Discussion in 'Physics & Math' started by god-of-course, Sep 20, 2003.
And what would the lengths of said sections be?
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"Not everything that can be counted counts, and not everything that counts can be counted."
- Albert Einstein (1879-1955)
Each orthogonal section will half the length of the total.
The total large enough at least to span across the universe.
Call the total 1 unit of length if you like, the point as always being volume is a finite commodity.
A fine quote, but not a meaningful answer to WhiteKnight's question. If something's finite, it can be counted. Whether or not it 'counts' (ie. matters) doesn't affect the fact that it has a length by way of being finite.
Well the question
cannot be answered by a specific number but it can well be answered by comparing one said section to the "length of the total" then there is an answer which "counts" namely the section is shorter then the "length of the total". Even if both parts of the comparition (a section and the total length) are (semi) endless one is shorter. How can that be? The only way I figure is that to be comparable they (both) have to have a size (otherwise they would be uncomparable). It implies finiteness (of unspecified length).
If something is finite with appropriate equipment it can be measured.
You are missing the point, though.
What volume is not an enclosure is the question you need to answer.
If the length is finite, it has a specific number.
Having a length or size does not imply finiteness. 'Infinite' is a valid length.
If the length is finite, it has a specific number. Malikiri
You still have the JR problem of confusing numbers and length.
Numbers are a concept of quantity derived from zero and units. Numbers are used to assess quantity.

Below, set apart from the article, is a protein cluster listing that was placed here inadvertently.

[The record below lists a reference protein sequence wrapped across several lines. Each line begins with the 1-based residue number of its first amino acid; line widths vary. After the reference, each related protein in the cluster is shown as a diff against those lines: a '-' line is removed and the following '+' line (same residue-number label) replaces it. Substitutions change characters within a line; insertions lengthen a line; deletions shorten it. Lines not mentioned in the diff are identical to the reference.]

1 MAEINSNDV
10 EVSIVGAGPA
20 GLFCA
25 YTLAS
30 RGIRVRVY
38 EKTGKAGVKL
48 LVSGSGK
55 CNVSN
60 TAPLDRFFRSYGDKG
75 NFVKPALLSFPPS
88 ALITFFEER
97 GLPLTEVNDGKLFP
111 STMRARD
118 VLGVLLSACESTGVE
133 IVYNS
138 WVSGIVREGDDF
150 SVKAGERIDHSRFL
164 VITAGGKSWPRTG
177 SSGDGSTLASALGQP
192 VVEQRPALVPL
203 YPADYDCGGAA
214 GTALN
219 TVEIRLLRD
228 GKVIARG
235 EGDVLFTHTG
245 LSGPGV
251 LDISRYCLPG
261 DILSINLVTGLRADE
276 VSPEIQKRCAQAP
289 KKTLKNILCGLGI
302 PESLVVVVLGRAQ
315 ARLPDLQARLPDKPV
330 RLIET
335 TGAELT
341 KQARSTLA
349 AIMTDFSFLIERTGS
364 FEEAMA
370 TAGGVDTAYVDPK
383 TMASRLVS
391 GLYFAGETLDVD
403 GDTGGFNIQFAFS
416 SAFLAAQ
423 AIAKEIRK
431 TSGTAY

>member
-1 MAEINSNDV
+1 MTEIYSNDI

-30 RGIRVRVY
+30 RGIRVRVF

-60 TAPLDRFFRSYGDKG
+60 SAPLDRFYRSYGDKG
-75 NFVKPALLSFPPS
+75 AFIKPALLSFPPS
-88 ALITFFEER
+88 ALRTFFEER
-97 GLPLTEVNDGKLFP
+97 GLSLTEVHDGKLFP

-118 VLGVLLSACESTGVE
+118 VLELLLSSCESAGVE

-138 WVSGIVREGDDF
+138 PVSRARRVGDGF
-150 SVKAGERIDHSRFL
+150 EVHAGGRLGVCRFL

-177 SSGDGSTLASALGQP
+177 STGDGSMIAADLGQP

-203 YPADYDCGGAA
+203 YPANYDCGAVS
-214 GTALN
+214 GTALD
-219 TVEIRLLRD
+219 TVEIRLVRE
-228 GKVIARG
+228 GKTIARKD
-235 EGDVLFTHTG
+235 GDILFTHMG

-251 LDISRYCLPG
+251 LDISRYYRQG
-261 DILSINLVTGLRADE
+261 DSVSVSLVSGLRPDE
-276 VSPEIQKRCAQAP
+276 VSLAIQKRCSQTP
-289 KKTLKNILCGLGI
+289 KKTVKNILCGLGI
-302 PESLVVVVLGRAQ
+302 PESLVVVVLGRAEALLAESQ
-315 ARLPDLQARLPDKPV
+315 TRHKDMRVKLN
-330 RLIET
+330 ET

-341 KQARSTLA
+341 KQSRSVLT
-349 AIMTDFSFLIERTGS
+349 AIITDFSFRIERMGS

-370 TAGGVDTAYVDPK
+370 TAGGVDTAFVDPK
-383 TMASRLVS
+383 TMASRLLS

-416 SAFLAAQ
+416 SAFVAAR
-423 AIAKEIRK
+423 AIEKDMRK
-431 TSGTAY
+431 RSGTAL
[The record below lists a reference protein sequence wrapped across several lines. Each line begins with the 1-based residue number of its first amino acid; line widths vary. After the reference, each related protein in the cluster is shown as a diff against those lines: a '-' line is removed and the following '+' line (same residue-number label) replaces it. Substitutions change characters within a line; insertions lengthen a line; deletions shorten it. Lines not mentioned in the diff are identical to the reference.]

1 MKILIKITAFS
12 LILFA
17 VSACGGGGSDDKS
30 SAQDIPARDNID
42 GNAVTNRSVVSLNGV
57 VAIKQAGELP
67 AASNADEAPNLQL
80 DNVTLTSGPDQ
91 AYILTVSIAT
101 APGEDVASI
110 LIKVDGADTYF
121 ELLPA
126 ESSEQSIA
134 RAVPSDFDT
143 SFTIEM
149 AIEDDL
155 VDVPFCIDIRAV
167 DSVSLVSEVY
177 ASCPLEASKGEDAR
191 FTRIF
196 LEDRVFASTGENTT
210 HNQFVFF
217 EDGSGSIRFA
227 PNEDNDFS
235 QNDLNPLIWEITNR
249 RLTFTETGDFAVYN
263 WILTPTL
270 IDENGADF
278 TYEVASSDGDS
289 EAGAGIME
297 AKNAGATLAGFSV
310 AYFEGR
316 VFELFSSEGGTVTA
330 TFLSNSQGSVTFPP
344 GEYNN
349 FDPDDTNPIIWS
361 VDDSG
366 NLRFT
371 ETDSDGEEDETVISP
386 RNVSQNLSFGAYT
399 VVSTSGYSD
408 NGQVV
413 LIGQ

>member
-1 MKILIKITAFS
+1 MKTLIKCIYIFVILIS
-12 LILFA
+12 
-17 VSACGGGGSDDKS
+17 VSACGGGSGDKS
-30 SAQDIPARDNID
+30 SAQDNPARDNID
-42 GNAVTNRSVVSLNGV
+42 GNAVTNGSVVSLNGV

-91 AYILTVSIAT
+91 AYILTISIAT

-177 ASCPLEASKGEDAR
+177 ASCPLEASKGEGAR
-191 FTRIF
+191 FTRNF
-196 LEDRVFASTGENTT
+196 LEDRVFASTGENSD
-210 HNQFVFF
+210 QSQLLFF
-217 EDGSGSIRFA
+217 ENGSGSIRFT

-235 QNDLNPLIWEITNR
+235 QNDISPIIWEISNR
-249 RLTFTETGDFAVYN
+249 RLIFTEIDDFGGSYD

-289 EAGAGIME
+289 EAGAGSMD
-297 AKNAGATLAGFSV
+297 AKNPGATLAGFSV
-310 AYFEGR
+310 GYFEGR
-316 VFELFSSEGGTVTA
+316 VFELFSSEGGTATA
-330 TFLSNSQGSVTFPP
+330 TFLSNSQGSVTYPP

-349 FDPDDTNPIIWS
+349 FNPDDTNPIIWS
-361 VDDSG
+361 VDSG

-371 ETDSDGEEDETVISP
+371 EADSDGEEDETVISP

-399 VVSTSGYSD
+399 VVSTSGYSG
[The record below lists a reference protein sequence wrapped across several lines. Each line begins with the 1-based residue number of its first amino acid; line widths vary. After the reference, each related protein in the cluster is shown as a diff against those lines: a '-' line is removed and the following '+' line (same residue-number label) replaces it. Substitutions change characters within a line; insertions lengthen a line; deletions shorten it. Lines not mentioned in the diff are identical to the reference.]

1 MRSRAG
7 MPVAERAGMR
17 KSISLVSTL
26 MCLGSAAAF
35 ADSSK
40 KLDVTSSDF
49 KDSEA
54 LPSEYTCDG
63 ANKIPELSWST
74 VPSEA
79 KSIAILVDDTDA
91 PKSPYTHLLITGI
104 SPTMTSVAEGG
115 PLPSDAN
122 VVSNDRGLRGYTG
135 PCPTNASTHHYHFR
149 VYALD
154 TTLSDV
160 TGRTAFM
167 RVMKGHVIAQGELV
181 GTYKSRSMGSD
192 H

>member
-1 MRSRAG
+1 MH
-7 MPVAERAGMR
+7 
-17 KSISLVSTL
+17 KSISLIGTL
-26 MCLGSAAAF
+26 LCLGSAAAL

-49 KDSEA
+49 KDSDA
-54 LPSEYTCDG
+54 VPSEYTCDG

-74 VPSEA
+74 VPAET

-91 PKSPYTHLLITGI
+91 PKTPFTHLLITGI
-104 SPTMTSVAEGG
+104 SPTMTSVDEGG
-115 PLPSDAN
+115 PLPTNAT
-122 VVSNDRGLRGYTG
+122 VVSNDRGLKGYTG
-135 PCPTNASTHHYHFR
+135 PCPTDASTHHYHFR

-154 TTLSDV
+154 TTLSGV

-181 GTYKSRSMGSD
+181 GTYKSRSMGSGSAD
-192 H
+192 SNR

Length is a property. (the property of being the extent of something from beginning to end)
One is not the other. Numbers have nothing to do with the existence of length.
If the length of a line is finite then such length can only be approximated (considering the unpreciseness of any meassuring equipment). What’s more really exact length would need an infinity of digits behind the decimal point (to be “exact”)).
The most far one can get in “meassuring/describing” a line is then an approximation of line's length. Such approximation of the length of a line sayes that eg. line l is longer then 10 cm and smaller then (eg.) 10.00000000001 cm. That’s a fair description of finite length.
Thus what I stated above holds its stand because the section Ls of an infinite line Li can be easily approximated namely
Ls > 1 cm
Ls < Li
That makes Ls pretty much described as finite and I do not really see what you are complaining about.
Re: re malkiri
I don't care how you measure it. Whether your equipment gives you 0.1% error or 100% error doesn't change the fact that the thing being measured still has a particular length that's independent of your measurement.
Your reasoning fails in assuming that because Ls < Li, Ls is necessarily finite. For example, the cardinality of the set of real numbers is greater than the cardinality of the set of integers, but both cardinalities are infinite.
I've just noticed how bloody long this thread is!!! 28 pages and only started on the 20th september 2003! Good going guys!